Reduction is a really good method of sauce-making for cooks to approach after they’ve learned their way around a roux. When you reduce a liquid to make sauce, you concentrate the flavors present in the liquid. The method is not any harder to get the hang of than starch-thickened sauce, but reduced sauces offer a lot more flavor and complexity per ounce.
Reduced sauces also make use of all the big flavor bombs in the pantry – vinegar, wine, liquor, lemon juice, and often times some sort of allium (garlic, onion, shallot, etc.). These aren’t sauces for the faint of heart. Reductions are for decorating plates and giving food punch and edge. While these sauces aren’t the meal (the way serious gravy can be), they definitely make it. Reductions will almost never be as thick as starch-thickened sauces, but I think that makes them a little more elegant.
The simplest kind of reduction is straight liquid in a pot, heated until it’s reduced in volume. That’s it. It’s how people turn balsamic vinegar into balsamic glaze.
Speaking of balsamic vinegar, sugary liquids like balsamic vinegar and fruit juice are actually something to be careful with. While they are really wonderful in reduced sauces, liquids containing sugar need to be reduced slowly and checked frequently because they will turn to syrup and then candy if you cook them too long or too hot. And honestly I don’t know much about making candy, so go there at your own peril. This is sauce-making after all. A good rule of thumb is, if the sauce you’re making is mostly comprised of a sugary liquid, allow it to reduce by only about half of it’s volume, and do it over medium-low heat at the highest.
Reduction is a great method to use when you want to make use of some fond. A combination of wine and broth is perfect for deglazing any lovely brown bits left in your pan after cooking a hunk of meat. The moment you know your liquid has reduced enough to be called sauce, is when it can hold a line in your pan for just a moment – it looks like this:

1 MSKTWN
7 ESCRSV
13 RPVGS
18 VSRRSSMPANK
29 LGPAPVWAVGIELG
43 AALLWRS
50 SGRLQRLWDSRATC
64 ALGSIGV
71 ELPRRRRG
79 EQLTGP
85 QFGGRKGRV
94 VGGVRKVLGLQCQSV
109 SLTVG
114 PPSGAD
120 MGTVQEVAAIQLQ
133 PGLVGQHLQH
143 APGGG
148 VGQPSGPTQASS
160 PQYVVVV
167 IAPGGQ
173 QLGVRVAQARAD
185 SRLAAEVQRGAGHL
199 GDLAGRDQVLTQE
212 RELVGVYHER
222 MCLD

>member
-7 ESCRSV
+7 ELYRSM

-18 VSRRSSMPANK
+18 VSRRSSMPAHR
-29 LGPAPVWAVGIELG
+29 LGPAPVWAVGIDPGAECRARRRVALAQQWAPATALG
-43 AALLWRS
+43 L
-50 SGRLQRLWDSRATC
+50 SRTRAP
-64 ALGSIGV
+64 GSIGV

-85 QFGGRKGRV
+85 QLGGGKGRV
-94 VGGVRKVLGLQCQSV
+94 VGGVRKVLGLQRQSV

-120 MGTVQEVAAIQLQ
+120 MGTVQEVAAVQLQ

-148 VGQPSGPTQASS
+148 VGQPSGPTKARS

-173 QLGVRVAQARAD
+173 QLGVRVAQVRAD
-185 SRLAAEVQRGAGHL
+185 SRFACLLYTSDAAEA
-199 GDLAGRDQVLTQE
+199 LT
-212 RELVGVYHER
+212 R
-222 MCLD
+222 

Butter is an important player in reduced sauces because it adds a bit of heft, richness, and gloss to what could otherwise be a lip-puckering salty and tart sauce. Cream is another common addition, which serves the same purpose as butter. Butter should be whisked in after the sauce is finished cooking, while cream should be added after the initial liquid has reduced, but given some additional cooking time to thicken further.
Reductions are sometimes used in sauces that require multiple methods to achieve. These sauces are typically more advanced, the most famous being demi glace and beurre blanc. Real demi glace is essentially a mix of veal stock and brown gravy made with roux, which is then reduced until thick. Beurre blanc is made with reduced white wine and sometimes stock, emulsified with butter until thickened and slightly frothy.
Technically anything that’s been allowed to simmer and reduce in volume is a reduction of some kind, but when a sauce gains most of it’s texture from the reduction process, that’s when I call it a reduced or reduction sauce. There aren’t any hard and fast rules, it’s just concentrating liquid with heat and evaporation, which sounds more sciencey and intimidating than it feels when you actually try your hand at the stove. Up next, by way of illustration, I’ll show you a great salad to use up a balsamic reduction and my favorite pan sauce to serve with steak.